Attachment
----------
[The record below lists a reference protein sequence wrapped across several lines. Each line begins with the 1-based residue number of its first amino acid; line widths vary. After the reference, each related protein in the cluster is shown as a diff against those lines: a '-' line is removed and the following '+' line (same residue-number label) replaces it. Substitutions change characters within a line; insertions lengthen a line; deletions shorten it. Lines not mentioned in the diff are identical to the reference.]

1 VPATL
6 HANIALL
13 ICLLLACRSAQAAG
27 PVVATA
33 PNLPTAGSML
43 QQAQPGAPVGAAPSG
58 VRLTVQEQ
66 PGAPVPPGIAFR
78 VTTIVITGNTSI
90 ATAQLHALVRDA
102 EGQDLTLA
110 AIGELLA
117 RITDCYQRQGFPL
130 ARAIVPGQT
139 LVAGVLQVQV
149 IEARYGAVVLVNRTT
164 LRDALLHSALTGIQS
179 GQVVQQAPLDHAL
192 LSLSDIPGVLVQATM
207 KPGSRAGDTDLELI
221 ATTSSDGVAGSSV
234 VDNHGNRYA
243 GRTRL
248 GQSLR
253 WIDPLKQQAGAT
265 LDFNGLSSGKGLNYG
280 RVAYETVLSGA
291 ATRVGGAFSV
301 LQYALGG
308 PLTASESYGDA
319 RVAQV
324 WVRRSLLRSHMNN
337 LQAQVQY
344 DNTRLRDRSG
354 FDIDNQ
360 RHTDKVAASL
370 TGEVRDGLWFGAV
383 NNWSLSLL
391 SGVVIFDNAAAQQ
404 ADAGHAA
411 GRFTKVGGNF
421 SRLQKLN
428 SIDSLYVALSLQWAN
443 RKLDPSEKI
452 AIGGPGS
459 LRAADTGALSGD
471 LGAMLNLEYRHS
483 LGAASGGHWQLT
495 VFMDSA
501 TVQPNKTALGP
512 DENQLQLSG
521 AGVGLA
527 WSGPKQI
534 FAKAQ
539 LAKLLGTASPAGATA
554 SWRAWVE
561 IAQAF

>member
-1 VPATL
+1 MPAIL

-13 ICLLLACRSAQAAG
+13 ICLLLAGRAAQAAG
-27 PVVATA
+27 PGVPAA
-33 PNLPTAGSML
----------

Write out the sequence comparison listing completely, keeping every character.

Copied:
[The record below lists a reference protein sequence wrapped across several lines. Each line begins with the 1-based residue number of its first amino acid; line widths vary. After the reference, each related protein in the cluster is shown as a diff against those lines: a '-' line is removed and the following '+' line (same residue-number label) replaces it. Substitutions change characters within a line; insertions lengthen a line; deletions shorten it. Lines not mentioned in the diff are identical to the reference.]

1 VPATL
6 HANIALL
13 ICLLLACRSAQAAG
27 PVVATA
33 PNLPTAGSML
43 QQAQPGAPVGAAPSG
58 VRLTVQEQ
66 PGAPVPPGIAFR
78 VTTIVITGNTSI
90 ATAQLHALVRDA
102 EGQDLTLA
110 AIGELLA
117 RITDCYQRQGFPL
130 ARAIVPGQT
139 LVAGVLQVQV
149 IEARYGAVVLVNRTT
164 LRDALLHSALTGIQS
179 GQVVQQAPLDHAL
192 LSLSDIPGVLVQATM
207 KPGSRAGDTDLELI
221 ATTSSDGVAGSSV
234 VDNHGNRYA
243 GRTRL
248 GQSLR
253 WIDPLKQQAGAT
265 LDFNGLSSGKGLNYG
280 RVAYETVLSGA
291 ATRVGGAFSV
301 LQYALGG
308 PLTASESYGDA
319 RVAQV
324 WVRRSLLRSHMNN
337 LQAQVQY
344 DNTRLRDRSG
354 FDIDNQ
360 RHTDKVAASL
370 TGEVRDGLWFGAV
383 NNWSLSLL
391 SGVVIFDNAAAQQ
404 ADAGHAA
411 GRFTKVGGNF
421 SRLQKLN
428 SIDSLYVALSLQWAN
443 RKLDPSEKI
452 AIGGPGS
459 LRAADTGALSGD
471 LGAMLNLEYRHS
483 LGAASGGHWQLT
495 VFMDSA
501 TVQPNKTALGP
512 DENQLQLSG
521 AGVGLA
527 WSGPKQI
534 FAKAQ
539 LAKLLGTASPAGATA
554 SWRAWVE
561 IAQAF

>member
-1 VPATL
+1 MPAIL

-13 ICLLLACRSAQAAG
+13 ICLLLAGRAAQAAG
-27 PVVATA
+27 PGVPAA
-33 PNLPTAGSML